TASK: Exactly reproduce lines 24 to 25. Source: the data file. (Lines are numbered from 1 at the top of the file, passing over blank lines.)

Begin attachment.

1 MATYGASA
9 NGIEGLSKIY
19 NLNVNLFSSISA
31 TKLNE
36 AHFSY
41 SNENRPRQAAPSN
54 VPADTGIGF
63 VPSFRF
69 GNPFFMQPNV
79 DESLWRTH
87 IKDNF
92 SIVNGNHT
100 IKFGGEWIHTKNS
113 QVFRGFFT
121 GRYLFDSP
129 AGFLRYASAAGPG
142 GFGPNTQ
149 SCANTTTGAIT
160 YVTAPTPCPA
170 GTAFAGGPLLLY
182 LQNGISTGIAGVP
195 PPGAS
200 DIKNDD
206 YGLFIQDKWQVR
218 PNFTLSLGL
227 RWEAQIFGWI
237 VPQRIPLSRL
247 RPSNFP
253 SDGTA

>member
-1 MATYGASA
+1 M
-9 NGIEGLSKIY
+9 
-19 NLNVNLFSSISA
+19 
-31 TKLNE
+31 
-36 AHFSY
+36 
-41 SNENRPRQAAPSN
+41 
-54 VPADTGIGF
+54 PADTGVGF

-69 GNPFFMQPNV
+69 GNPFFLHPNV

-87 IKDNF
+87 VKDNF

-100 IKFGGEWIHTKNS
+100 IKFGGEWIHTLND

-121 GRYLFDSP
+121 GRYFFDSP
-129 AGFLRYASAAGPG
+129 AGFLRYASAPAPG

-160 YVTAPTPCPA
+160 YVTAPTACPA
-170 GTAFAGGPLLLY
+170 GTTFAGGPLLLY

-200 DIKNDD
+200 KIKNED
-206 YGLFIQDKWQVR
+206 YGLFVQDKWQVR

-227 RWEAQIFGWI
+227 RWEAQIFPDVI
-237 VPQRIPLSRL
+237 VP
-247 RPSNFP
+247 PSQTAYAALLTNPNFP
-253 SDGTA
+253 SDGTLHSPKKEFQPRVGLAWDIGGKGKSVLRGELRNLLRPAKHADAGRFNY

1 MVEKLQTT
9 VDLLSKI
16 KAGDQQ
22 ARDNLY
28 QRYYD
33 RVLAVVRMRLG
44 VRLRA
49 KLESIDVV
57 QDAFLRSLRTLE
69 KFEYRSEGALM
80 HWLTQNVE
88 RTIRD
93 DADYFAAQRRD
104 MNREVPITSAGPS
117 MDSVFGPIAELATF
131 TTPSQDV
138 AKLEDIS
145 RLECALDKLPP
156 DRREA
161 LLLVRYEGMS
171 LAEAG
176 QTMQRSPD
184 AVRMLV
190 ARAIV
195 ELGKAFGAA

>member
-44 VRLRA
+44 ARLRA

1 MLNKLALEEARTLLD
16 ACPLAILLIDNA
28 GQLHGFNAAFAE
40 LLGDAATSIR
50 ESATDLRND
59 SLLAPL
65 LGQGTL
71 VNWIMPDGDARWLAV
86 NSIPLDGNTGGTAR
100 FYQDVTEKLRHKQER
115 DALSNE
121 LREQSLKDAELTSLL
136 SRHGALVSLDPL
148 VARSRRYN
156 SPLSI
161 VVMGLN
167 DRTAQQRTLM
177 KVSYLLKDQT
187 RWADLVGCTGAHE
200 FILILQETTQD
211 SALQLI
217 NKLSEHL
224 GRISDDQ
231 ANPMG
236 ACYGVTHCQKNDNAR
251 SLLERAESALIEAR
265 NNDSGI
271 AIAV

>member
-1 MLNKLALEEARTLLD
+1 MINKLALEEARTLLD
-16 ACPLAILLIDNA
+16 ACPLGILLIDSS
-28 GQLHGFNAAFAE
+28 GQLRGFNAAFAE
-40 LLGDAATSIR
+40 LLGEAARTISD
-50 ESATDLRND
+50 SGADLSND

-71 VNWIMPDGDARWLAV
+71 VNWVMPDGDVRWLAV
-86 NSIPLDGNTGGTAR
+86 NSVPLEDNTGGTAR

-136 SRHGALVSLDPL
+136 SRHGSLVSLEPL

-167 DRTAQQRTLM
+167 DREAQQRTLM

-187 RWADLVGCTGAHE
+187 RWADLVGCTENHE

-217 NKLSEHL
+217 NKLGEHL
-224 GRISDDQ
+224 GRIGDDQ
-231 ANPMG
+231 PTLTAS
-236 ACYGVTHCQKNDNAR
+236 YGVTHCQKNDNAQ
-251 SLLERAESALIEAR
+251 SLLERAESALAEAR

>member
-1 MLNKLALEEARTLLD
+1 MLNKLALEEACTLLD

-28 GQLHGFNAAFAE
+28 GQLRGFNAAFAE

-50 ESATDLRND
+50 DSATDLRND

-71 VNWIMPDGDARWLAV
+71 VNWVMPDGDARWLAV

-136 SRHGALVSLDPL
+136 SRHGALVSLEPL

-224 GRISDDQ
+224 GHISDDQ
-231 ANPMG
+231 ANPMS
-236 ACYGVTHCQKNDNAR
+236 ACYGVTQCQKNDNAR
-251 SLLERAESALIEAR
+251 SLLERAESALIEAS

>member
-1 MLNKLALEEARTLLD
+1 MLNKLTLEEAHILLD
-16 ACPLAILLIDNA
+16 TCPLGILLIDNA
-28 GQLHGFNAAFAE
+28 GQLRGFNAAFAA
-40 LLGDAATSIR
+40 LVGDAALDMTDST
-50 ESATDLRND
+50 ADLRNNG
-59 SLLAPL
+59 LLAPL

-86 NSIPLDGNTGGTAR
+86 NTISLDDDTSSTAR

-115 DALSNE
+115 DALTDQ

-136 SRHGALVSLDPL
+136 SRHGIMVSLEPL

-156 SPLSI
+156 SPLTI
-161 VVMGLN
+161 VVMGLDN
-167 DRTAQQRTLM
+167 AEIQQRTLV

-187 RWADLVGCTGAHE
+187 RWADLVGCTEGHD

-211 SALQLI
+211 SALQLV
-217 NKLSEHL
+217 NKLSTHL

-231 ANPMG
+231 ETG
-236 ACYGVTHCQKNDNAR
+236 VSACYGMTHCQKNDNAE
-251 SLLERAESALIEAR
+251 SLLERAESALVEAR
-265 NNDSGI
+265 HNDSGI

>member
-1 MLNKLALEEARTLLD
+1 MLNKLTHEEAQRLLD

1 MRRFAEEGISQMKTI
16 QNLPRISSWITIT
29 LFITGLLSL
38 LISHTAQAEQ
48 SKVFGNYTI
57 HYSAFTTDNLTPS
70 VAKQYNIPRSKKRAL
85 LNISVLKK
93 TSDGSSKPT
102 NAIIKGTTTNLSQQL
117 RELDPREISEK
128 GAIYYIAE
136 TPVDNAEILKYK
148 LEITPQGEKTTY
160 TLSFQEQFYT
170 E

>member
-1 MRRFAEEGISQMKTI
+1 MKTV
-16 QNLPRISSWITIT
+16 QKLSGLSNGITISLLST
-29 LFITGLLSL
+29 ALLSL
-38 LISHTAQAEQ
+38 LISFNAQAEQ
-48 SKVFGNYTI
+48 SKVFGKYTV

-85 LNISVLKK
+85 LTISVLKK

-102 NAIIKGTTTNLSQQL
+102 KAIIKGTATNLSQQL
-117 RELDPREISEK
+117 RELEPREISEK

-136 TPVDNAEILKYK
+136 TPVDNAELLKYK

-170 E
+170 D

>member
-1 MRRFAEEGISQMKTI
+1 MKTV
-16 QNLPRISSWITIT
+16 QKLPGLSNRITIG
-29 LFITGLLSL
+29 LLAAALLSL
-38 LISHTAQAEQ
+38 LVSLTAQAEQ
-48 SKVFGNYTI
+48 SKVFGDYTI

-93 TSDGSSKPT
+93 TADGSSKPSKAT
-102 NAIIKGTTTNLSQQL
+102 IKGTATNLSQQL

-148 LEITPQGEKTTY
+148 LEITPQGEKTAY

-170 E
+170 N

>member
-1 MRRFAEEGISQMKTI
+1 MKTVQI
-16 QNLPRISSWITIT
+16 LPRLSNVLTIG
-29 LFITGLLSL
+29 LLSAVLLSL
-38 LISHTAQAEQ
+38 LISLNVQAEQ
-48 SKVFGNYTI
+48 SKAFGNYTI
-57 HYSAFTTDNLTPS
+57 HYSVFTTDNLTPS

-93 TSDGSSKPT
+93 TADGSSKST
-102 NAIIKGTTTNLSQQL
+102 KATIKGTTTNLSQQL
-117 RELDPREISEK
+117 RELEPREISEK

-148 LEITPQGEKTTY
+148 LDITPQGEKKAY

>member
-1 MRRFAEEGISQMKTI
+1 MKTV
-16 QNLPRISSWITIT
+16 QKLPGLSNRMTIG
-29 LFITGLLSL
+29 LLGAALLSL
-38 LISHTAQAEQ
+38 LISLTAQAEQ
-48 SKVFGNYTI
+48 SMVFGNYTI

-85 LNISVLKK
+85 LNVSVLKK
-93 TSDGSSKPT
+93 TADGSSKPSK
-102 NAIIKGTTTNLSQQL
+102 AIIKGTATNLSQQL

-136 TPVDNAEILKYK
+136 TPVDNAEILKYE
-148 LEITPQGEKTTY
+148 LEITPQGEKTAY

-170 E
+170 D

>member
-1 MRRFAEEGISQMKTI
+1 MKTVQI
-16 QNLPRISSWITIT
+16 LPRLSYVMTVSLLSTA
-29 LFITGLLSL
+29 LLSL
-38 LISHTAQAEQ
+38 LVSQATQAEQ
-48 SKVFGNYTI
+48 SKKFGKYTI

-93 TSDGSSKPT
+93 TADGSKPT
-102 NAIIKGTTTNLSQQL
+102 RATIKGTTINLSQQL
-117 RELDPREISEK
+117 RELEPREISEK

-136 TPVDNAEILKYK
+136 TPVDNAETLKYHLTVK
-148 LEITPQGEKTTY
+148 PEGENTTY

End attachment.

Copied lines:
206 YGLFIQDKWQVR
218 PNFTLSLGL